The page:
For example, consider how the Chicago Symphony Orchestra conducts its auditions. Musicians are asked to play before a panel of judges, much as university applicants are asked to show their academic and extracurricular achievements. But here's the difference: The musicians are asked to play behind a curtain, so that the judges can only hear the artist's music. This removes any incentive or even possibility that a judge will consider anything other than a musician's ability.

There is no reason why we cannot apply this policy for university admissions.

So today I propose that Illinois' public institutions of higher learning adopt a "Merit-Based Opportunity" standard for all admissions. Each application that reaches the admissions office will have the applicant's name replaced with an identification number. Like a CSO judge, all that an admissions officer will be able to discern from an application is the student's academic and extracurricular achievements – as it should be. This proposal means that even if a politically-connected individual were to demand special consideration for a particular applicant, the admission officer would be unable to comply.

The practice of using randomly assigned numbers instead of names is already the standard in many instances. For example, when I was in law school, I would go to the Registrar's office to get my test number for final exams. I would write my randomly-generated test number on the exam, not my name, not my social security number. Thus, the professor did not know whose paper he was grading, giving the process a greater degree of impartiality, which is what we are also putatively striving for with admissions.

Illinois' public universities have a fiduciary responsibility to Illinois taxpayers to make academic achievement not political access the standard by which applicants will or will not gain admission.

Simply getting rid of university officials who went along to get along will not do that. It is not fundamentally a personnel problem. It is a system problem. U. of I. admissions was designed so that it could be influenced by politicians and their sponsors. The system needs to be redesigned.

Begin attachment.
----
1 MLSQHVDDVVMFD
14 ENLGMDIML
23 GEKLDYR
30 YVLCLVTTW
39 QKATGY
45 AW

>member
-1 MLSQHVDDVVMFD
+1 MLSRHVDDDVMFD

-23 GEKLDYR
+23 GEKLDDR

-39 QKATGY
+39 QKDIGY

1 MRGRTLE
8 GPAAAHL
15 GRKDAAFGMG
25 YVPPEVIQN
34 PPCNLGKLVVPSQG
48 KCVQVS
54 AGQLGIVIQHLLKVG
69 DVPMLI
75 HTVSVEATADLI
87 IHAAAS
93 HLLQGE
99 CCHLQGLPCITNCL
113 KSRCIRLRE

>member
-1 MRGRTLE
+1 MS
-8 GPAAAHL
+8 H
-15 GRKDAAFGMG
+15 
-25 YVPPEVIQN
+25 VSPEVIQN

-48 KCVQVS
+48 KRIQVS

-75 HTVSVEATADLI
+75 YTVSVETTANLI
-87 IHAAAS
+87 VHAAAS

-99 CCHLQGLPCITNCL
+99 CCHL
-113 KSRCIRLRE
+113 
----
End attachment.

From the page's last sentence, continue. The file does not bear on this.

Under my vision for admission policy, the phrase "Straight from the G", a phrase contained in an apologetic email from the U. of I. chancellor to college's then-law school dean explaining why they had to admit unqualified students, no longer carries any influence at public universities. The Governor has no business deciding who will or will not be admitted by executive fiat.

Under my vision for admissions policy, the people who play by the rules in Illinois, the families that told their children to take their studies seriously so they could get into a good state university, can have their faith restored that admittance into an Illinois state university funded in part by their tax dollars will go to those with the requisite scholastic record.

These are young people's lives we are talking about.

So frustrated was former Illinois Law School Dean Heidi Hurd by the influence-peddling and favor exchanges going on in admissions, she, obviously a Democrat, wrote in an email to U. of I. Chancellor Richard Herman, "Sheeshk. It's enough to make one want to be a Republican."

Indeed, what the Democrats in Chicago and the political establishment in Springfield have done to our state and our state universities should be enough to make every one want to be a Republican.